Good luck-
Lisa
Flying...Nessism
Jun 4, 2002 4:55 AM
I think you are on the right track with your weight analysis only include the weight of your body also. It becomes very clear that 1-2 lbs. makes very little difference when you include your own weight in the equation.

As far as a MXL goes, your 4.79 lbs. frame + fork weight sounds too low. Colnago lists a 55 cm Masterlight frame to come in around 4.0 lbs. + 1.5 lbs. for the fork. This may explain some of the weight difference you are seeing.

Ed
Flying...flying
Jun 4, 2002 1:05 PM
Your right Ed * according to spec* but I weighed the frame when I got it. It weighs 3.45 lbs with a Chorus Bottom bracket & headset ( cups). If the BB is 220 grams as stated on Campy site? Then the frame is roughly 1345 grams or 2.96 lbs.

Where did you see the weight listed? The only place I have seen it is World Cycling which shows 1800 grams? They must mean with a fork.

I am using a Flash Carbon fork which is no where near the advertised weight of 490 grams. Mine is like 612 with just the bottom washer from the headset on.

But in the end it all seems pretty crazy to chase 1-2 lbs eh? ;-))

Thanks,
Mike
why not 18?Leisure
Jun 4, 2002 5:59 AM
Companies fudge their weight estimates. Off topic, I know, but when the guys at my LBS are asked to build up a bike to a certain weight, they go look up all the published weights and pick the parts accordingly. Time and time again the bike ends up being heavier than it was supposed to add up to. If you're getting estimates the same way my LBS (and seemingly most everyone else) is, your Ciocc *could* end up being closer to 18 pounds. Not bad, but not much better than your MXL. Just like you're saying, you could likely drop some weight on your MXL elsewhere.
Similar to yours, my frame (Gunnar) weighs probably about 4.5 lbs and my complete bike is also 19.5 pounds. I know I could lose a decent amount with cranks, wheels, BB, stem, post, that could get it close to 18.5 pounds if it mattered to me. Since you already love your frame, it might be worth looking into.
Love is sensate, not rationalMe Dot Org
Jun 3, 2002 12:12 PM
As Dr. Freud said, turning the crank is turning the crank. But there's a difference between an excercise bike with a fan and riding on a warm spring day with jasmine an honeysuckle in the air.

Cycling is a sensate experience. Yes, if I was pedaling up the Rockies I'd think about something other than steel, but for day to day enjoyment it is hard to beat. My current steed is Columbus Foco. My planned backup will be lugged Reynolds. A lugged Reynolds frame isn't the lightest ride in the world, but so what? I'm riding in CAT Fun.
Love is sensate, not rationalkoala
Jun 3, 2002 3:59 PM
Love your analysis. That sums up the way I feel too now that I have given up competition.
Similar experiance.look271
Jun 3, 2002 1:09 PM
Today I had off and had planned a nice long ride of at least 60 miles.Pumped up the tires on the kg271 and out of the driveway I went. It wouldn't shift. Friggin' Mektronics, time to change the battery! Oh well, the Nishiki was sitting there, ready to go. (A mid to late 80"s Tange 2 framed 12 speed w/indexed shifters.) Had a great ride. I did a 2+ mile climb at about mile 40, wondering what it would be like on that lead anchor. Flew right up it! Don't get me wrong, the Look is lighter, stiffer, more comfy and faster, but the Nishiki made me smile today. BTW-it was about 70F, little or no wind, and almost no clouds in the sky, about 35% humidity. A perfect day!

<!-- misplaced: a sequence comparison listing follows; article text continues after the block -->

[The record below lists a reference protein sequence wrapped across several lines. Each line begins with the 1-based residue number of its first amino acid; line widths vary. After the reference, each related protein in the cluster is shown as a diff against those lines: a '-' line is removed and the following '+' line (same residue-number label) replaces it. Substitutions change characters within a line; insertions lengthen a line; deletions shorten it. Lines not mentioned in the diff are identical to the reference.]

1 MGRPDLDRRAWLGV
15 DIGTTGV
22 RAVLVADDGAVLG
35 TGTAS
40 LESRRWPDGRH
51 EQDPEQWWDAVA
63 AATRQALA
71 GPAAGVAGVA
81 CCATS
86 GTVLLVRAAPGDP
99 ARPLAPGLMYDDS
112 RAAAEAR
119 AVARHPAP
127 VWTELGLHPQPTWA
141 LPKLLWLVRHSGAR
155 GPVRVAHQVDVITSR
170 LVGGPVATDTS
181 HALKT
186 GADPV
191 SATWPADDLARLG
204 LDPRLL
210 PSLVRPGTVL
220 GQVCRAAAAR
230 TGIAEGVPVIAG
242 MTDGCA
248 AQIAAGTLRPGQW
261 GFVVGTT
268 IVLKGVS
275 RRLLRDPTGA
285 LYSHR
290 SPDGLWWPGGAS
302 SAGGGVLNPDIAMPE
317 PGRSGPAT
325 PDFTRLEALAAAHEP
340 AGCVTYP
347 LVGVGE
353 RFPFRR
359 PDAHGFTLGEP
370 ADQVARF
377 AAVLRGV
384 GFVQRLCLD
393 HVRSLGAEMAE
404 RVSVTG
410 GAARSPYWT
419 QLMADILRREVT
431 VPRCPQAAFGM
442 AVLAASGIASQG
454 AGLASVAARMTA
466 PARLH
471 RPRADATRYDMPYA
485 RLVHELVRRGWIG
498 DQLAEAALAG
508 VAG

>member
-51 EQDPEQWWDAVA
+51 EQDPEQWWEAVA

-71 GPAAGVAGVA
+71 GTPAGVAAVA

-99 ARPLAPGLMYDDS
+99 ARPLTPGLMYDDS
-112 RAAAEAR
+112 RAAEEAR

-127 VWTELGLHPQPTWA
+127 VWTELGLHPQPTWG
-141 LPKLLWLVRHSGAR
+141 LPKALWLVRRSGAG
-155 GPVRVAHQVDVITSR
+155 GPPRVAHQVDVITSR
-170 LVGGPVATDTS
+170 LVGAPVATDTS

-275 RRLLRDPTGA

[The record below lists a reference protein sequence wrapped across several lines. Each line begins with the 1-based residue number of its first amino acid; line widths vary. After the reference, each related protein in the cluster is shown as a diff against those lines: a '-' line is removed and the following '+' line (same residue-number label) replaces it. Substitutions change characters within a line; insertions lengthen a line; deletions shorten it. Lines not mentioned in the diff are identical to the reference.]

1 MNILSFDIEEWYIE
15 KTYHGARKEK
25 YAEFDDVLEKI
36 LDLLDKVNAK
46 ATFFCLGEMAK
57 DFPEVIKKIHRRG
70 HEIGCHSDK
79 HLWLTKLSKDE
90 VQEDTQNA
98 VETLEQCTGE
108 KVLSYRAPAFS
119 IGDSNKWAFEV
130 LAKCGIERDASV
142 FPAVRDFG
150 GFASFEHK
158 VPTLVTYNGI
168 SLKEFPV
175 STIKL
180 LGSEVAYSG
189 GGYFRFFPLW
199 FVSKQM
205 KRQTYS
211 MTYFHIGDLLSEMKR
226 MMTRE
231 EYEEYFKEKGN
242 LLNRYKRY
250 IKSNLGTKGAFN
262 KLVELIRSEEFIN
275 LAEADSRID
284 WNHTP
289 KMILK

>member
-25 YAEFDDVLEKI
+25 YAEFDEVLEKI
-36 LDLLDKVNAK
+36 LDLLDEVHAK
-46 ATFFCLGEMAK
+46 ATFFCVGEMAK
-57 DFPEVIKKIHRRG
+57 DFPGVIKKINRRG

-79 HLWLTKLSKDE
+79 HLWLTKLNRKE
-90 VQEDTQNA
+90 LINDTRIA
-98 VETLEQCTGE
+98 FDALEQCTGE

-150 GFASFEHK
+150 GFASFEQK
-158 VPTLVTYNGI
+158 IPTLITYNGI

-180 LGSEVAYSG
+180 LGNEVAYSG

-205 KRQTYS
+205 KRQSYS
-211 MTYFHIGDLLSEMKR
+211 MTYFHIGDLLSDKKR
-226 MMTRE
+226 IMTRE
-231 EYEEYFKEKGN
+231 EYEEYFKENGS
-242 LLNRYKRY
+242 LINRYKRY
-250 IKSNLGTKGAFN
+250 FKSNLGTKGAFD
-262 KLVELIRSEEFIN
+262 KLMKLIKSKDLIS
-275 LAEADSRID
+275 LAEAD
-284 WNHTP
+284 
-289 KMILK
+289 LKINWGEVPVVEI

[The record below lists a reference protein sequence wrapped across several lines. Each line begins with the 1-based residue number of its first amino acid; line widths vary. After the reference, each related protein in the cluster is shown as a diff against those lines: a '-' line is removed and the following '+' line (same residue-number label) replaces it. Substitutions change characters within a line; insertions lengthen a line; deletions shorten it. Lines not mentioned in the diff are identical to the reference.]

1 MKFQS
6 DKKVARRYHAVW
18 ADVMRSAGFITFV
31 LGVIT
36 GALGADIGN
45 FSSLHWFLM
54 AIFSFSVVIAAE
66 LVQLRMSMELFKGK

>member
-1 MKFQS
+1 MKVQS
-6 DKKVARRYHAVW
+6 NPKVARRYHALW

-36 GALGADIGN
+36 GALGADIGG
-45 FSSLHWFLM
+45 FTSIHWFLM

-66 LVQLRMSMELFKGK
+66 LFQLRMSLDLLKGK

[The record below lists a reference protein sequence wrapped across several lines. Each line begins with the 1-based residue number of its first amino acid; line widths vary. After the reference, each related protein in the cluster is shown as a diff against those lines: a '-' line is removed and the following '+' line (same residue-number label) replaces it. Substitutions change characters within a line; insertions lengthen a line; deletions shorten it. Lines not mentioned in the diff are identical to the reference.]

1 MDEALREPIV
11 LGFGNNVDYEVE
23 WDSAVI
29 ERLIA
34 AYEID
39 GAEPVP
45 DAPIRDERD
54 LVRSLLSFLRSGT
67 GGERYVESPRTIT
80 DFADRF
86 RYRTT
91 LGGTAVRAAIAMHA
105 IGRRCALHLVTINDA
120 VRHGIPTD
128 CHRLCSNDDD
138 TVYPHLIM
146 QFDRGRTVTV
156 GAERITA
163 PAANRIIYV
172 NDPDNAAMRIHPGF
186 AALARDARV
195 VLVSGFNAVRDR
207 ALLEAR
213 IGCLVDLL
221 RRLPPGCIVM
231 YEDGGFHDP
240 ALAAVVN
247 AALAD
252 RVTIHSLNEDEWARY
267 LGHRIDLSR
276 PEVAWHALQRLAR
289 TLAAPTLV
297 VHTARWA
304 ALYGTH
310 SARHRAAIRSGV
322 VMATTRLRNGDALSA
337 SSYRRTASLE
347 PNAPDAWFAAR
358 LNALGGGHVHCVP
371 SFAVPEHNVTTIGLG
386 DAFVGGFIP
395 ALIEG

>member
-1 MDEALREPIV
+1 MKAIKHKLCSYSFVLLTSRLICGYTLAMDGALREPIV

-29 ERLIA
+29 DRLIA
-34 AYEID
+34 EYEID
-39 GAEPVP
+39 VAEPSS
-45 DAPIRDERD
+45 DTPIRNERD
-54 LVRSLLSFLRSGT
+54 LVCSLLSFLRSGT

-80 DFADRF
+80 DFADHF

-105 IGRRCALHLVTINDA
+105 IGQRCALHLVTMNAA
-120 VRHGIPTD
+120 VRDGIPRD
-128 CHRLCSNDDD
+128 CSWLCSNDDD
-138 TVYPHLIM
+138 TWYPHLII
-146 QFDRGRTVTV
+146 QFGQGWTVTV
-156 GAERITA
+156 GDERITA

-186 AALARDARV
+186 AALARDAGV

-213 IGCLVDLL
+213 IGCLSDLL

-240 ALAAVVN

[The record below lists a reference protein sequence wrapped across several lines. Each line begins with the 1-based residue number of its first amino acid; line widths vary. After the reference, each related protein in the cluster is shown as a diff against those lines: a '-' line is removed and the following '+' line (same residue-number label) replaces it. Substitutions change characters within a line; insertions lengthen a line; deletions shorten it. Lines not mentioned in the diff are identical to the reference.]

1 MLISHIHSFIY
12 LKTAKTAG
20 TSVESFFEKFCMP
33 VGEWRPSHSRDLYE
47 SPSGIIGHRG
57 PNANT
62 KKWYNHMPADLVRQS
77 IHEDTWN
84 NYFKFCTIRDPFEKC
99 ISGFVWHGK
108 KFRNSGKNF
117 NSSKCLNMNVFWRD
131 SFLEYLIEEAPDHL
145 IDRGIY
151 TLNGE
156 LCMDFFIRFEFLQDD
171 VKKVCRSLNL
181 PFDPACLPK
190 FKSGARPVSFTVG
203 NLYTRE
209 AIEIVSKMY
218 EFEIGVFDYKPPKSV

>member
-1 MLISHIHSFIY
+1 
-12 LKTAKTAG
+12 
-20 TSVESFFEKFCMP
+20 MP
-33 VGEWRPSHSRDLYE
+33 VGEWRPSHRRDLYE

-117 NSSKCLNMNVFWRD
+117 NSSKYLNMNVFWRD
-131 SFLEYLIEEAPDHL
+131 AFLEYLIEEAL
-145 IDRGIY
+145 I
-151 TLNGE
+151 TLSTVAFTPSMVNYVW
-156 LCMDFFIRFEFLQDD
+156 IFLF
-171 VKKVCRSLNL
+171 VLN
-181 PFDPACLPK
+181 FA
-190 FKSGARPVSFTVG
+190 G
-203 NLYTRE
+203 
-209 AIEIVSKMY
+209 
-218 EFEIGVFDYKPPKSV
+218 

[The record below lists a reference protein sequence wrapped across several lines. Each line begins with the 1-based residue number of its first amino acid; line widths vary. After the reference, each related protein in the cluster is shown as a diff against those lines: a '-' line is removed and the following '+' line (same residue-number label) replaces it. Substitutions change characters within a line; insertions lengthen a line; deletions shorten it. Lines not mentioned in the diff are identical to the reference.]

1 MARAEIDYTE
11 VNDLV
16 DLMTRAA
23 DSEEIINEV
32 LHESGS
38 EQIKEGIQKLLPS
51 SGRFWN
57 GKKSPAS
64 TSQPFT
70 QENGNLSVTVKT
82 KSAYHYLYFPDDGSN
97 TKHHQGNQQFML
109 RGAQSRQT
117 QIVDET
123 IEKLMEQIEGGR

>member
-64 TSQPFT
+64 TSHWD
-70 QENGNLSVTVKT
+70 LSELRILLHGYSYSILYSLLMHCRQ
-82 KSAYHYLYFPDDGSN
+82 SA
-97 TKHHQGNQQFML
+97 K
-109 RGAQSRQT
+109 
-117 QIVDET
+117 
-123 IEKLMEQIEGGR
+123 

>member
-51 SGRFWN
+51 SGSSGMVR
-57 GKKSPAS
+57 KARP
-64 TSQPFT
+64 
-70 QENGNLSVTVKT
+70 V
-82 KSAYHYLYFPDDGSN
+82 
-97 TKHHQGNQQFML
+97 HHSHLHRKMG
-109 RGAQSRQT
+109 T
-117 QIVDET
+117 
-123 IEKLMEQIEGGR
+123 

Sounds like a great ride! nmrideslikeagirl
Jun 3, 2002 1:33 PM
that was merufus
Jun 3, 2002 1:55 PM
i was the one who originally posted about the mondonico/torelli. the thing is, i wouldn't be going back to steel, just continuing on. i'm never gonna be a great rider, or do 100 mile rides for fun(at least, i don't think i will). and i don't really ride that much, i've only got about 400 miles in this year, which is actually a lot for me, last year i rode almost 900 all year. the two years previous, i barely rode 300, mostly on the road with my mountain bike, due mainly to a bad knee that eventually needed surgery.

now that the knee is better, and i'm not working at the moment, i'm doing a lot more riding. and i'm riding the road bike more, a 1989 specialized sirrus that i like a lot for being such a cheap bike. i'm starting to get some semblance of fitness again, and hopefully, this might be the year i'll get in really good shape.

however, a real lightweight bike just is not for me. i'm very heavy now, and the one year i was in pretty good shape, i got down to 183 lbs. and i should probably be lighter than that, but if i could get to 175-180, i'll be happy. christ, i was 155 out of high school, but i'll never see those days again. heavier rider, good solid frame. plus, i've got this retro-grouch temperament i guess, that a road bike should be lugged steel, not tig welded, and especially not aluminum. i can make an exception for titanium i suppose, but i'm just kind of an old-fashioned, carry on history kind of guy. i just like it that way. and with the giro, etc, i think i'm becoming a bit of an italio-phile, and have gotten a yearning for a nice handbuilt italian steel frame.

i did a little figuring, if the excel catalogs weights are correct, and a columbus el-os mondonico, chromed steel fork, built up with campy chorus, will weigh in at about 19.5 lbs. that's plenty light for me, as my sirrus, even with some upgrades, probably is around 23. as someone said, once you figure in the rider, full bottles, and everything else, you're talking about a 1% weight difference at best.
chromed steel fork and lugged steelrideslikeagirl
Jun 3, 2002 3:44 PM
Yep. There's just not much prettier 'n that!

I hadn't even looked at my Mondonico in so long, I'd forgotten how beautifully crafted she is.

So, have you made a decision/placed your order? :)
chromed steel fork and lugged steelrufus
Jun 3, 2002 6:40 PM
no, i'm more wishful thinking. right now i'm unemployed with tons of credit card debt, so i gotta take care of that first. i think just riding the road bike more kinda rekindled why i loved to ride, and watching the giro got me in the mood for a real classic italian bike. but one of these days.......